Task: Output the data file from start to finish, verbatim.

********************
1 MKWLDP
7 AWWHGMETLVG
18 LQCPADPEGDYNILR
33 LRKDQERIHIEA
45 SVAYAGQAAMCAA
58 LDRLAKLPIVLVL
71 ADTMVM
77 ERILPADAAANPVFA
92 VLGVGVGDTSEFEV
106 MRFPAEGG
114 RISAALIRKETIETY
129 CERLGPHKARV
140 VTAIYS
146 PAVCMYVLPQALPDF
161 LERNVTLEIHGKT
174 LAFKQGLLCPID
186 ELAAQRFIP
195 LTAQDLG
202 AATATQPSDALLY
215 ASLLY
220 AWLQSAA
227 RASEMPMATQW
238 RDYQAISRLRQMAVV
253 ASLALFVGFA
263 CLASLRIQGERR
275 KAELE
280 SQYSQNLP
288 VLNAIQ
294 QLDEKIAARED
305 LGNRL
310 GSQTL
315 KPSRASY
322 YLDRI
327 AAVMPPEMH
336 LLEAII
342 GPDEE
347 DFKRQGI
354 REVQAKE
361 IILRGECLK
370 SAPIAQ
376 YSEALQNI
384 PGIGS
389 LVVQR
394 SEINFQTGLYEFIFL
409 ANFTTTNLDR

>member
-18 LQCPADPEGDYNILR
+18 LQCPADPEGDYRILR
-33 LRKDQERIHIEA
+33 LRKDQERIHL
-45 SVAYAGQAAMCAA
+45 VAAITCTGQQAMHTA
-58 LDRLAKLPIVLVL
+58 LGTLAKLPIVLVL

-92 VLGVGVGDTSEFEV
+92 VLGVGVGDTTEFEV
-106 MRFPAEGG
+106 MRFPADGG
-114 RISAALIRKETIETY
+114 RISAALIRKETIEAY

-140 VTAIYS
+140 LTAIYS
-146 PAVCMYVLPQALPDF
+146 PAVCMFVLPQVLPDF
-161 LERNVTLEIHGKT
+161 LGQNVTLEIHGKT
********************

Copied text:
1 MKWLDP
7 AWWHGMETLVG
18 LQCPADPEGDYNILR
33 LRKDQERIHIEA
45 SVAYAGQAAMCAA
58 LDRLAKLPIVLVL
71 ADTMVM
77 ERILPADAAANPVFA
92 VLGVGVGDTSEFEV
106 MRFPAEGG
114 RISAALIRKETIETY
129 CERLGPHKARV
140 VTAIYS
146 PAVCMYVLPQALPDF
161 LERNVTLEIHGKT
174 LAFKQGLLCPID
186 ELAAQRFIP
195 LTAQDLG
202 AATATQPSDALLY
215 ASLLY
220 AWLQSAA
227 RASEMPMATQW
238 RDYQAISRLRQMAVV
253 ASLALFVGFA
263 CLASLRIQGERR
275 KAELE
280 SQYSQNLP
288 VLNAIQ
294 QLDEKIAARED
305 LGNRL
310 GSQTL
315 KPSRASY
322 YLDRI
327 AAVMPPEMH
336 LLEAII
342 GPDEE
347 DFKRQGI
354 REVQAKE
361 IILRGECLK
370 SAPIAQ
376 YSEALQNI
384 PGIGS
389 LVVQR
394 SEINFQTGLYEFIFL
409 ANFTTTNLDR

>member
-18 LQCPADPEGDYNILR
+18 LQCPADPEGDYRILR
-33 LRKDQERIHIEA
+33 LRKDQERIHL
-45 SVAYAGQAAMCAA
+45 VAAITCTGQQAMHTA
-58 LDRLAKLPIVLVL
+58 LGTLAKLPIVLVL

-92 VLGVGVGDTSEFEV
+92 VLGVGVGDTTEFEV
-106 MRFPAEGG
+106 MRFPADGG
-114 RISAALIRKETIETY
+114 RISAALIRKETIEAY

-140 VTAIYS
+140 LTAIYS
-146 PAVCMYVLPQALPDF
+146 PAVCMFVLPQVLPDF
-161 LERNVTLEIHGKT
+161 LGQNVTLEIHGKT